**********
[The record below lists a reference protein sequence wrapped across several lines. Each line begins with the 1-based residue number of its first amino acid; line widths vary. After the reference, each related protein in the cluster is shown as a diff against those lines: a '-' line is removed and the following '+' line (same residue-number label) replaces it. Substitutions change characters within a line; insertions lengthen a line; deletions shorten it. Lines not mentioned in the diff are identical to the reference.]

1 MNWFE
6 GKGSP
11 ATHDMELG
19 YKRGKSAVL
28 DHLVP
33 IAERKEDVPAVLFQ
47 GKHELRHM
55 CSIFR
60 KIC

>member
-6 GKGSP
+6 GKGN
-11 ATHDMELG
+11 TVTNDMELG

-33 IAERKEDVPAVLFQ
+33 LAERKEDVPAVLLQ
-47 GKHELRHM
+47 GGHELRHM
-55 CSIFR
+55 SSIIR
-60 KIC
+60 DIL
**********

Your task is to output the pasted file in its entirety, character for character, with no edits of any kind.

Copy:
[The record below lists a reference protein sequence wrapped across several lines. Each line begins with the 1-based residue number of its first amino acid; line widths vary. After the reference, each related protein in the cluster is shown as a diff against those lines: a '-' line is removed and the following '+' line (same residue-number label) replaces it. Substitutions change characters within a line; insertions lengthen a line; deletions shorten it. Lines not mentioned in the diff are identical to the reference.]

1 MNWFE
6 GKGSP
11 ATHDMELG
19 YKRGKSAVL
28 DHLVP
33 IAERKEDVPAVLFQ
47 GKHELRHM
55 CSIFR
60 KIC

>member
-6 GKGSP
+6 GKGN
-11 ATHDMELG
+11 TVTNDMELG

-33 IAERKEDVPAVLFQ
+33 LAERKEDVPAVLLQ
-47 GKHELRHM
+47 GGHELRHM
-55 CSIFR
+55 SSIIR
-60 KIC
+60 DIL